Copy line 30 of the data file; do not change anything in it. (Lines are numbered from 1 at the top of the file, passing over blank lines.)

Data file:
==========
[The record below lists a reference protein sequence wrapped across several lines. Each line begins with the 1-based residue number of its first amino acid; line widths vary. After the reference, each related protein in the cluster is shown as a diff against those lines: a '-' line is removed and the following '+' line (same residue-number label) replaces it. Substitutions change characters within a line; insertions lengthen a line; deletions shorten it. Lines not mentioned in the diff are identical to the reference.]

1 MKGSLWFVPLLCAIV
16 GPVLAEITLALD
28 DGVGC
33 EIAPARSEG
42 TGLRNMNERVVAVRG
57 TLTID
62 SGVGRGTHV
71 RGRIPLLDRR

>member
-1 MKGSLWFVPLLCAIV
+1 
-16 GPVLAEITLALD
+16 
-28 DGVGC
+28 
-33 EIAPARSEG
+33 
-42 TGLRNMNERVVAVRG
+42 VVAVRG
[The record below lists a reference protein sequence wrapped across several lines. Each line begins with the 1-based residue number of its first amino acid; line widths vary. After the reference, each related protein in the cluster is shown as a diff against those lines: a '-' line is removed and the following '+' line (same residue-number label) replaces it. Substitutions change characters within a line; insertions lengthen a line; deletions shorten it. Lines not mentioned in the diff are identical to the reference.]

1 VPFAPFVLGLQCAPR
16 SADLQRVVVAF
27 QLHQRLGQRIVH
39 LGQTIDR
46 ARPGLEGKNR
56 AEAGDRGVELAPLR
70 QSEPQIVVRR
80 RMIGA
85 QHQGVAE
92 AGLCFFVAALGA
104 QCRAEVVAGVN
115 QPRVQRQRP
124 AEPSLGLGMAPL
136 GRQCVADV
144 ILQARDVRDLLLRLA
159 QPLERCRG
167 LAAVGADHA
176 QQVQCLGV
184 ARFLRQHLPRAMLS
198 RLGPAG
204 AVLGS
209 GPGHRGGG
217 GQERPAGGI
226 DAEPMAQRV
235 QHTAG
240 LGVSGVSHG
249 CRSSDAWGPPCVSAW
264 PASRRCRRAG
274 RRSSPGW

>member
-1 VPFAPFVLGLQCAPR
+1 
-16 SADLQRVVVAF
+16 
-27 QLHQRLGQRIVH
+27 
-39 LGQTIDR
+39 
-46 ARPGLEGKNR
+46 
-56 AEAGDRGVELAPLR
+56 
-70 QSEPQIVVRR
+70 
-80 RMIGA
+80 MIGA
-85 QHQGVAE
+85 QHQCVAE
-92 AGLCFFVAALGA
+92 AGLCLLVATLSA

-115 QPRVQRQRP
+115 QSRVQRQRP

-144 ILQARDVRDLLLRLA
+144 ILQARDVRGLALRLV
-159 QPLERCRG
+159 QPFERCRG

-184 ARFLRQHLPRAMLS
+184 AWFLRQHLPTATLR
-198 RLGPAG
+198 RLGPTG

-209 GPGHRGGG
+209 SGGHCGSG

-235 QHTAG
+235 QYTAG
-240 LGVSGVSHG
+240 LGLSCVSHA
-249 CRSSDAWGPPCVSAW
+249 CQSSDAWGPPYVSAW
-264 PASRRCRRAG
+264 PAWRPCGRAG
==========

85 QHQGVAE